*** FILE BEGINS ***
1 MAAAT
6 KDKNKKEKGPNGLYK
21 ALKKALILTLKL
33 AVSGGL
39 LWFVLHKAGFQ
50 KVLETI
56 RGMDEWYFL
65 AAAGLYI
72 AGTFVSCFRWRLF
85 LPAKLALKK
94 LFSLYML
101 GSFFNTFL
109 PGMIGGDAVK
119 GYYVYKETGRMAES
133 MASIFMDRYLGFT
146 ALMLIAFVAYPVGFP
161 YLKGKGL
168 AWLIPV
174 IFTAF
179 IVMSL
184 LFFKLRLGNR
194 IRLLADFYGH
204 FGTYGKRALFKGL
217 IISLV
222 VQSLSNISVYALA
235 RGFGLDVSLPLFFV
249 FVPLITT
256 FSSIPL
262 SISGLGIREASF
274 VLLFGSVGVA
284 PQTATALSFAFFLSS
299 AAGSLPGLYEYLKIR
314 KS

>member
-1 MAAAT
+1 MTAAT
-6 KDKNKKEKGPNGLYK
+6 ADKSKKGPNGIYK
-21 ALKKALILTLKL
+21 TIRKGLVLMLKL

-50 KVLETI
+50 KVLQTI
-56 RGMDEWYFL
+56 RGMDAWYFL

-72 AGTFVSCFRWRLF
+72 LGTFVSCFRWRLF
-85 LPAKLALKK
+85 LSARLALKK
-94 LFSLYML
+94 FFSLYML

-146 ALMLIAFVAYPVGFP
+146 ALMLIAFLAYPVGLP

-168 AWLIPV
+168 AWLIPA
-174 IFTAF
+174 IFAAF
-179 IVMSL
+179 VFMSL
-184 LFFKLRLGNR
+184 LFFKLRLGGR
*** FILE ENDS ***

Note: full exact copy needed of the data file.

1 MAAAT
6 KDKNKKEKGPNGLYK
21 ALKKALILTLKL
33 AVSGGL
39 LWFVLHKAGFQ
50 KVLETI
56 RGMDEWYFL
65 AAAGLYI
72 AGTFVSCFRWRLF
85 LPAKLALKK
94 LFSLYML
101 GSFFNTFL
109 PGMIGGDAVK
119 GYYVYKETGRMAES
133 MASIFMDRYLGFT
146 ALMLIAFVAYPVGFP
161 YLKGKGL
168 AWLIPV
174 IFTAF
179 IVMSL
184 LFFKLRLGNR
194 IRLLADFYGH
204 FGTYGKRALFKGL
217 IISLV
222 VQSLSNISVYALA
235 RGFGLDVSLPLFFV
249 FVPLITT
256 FSSIPL
262 SISGLGIREASF
274 VLLFGSVGVA
284 PQTATALSFAFFLSS
299 AAGSLPGLYEYLKIR
314 KS

>member
-1 MAAAT
+1 MTAAT
-6 KDKNKKEKGPNGLYK
+6 ADKSKKGPNGIYK
-21 ALKKALILTLKL
+21 TIRKGLVLMLKL

-50 KVLETI
+50 KVLQTI
-56 RGMDEWYFL
+56 RGMDAWYFL

-72 AGTFVSCFRWRLF
+72 LGTFVSCFRWRLF
-85 LPAKLALKK
+85 LSARLALKK
-94 LFSLYML
+94 FFSLYML

-146 ALMLIAFVAYPVGFP
+146 ALMLIAFLAYPVGLP

-168 AWLIPV
+168 AWLIPA
-174 IFTAF
+174 IFAAF
-179 IVMSL
+179 VFMSL
-184 LFFKLRLGNR
+184 LFFKLRLGGR